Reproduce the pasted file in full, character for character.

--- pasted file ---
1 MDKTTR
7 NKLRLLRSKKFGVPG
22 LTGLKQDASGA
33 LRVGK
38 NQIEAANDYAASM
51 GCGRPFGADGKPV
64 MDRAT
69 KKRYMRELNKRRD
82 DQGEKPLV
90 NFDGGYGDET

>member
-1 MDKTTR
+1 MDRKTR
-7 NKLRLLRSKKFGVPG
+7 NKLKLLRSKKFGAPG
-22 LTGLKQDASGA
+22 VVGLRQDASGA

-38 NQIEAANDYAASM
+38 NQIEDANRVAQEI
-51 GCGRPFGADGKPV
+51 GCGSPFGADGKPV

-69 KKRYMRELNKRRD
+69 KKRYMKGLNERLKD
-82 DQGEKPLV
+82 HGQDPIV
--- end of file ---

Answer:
1 MDKTTR
7 NKLRLLRSKKFGVPG
22 LTGLKQDASGA
33 LRVGK
38 NQIEAANDYAASM
51 GCGRPFGADGKPV
64 MDRAT
69 KKRYMRELNKRRD
82 DQGEKPLV
90 NFDGGYGDET

>member
-1 MDKTTR
+1 MDRKTR
-7 NKLRLLRSKKFGVPG
+7 NKLKLLRSKKFGAPG
-22 LTGLKQDASGA
+22 VVGLRQDASGA

-38 NQIEAANDYAASM
+38 NQIEDANRVAQEI
-51 GCGRPFGADGKPV
+51 GCGSPFGADGKPV

-69 KKRYMRELNKRRD
+69 KKRYMKGLNERLKD
-82 DQGEKPLV
+82 HGQDPIV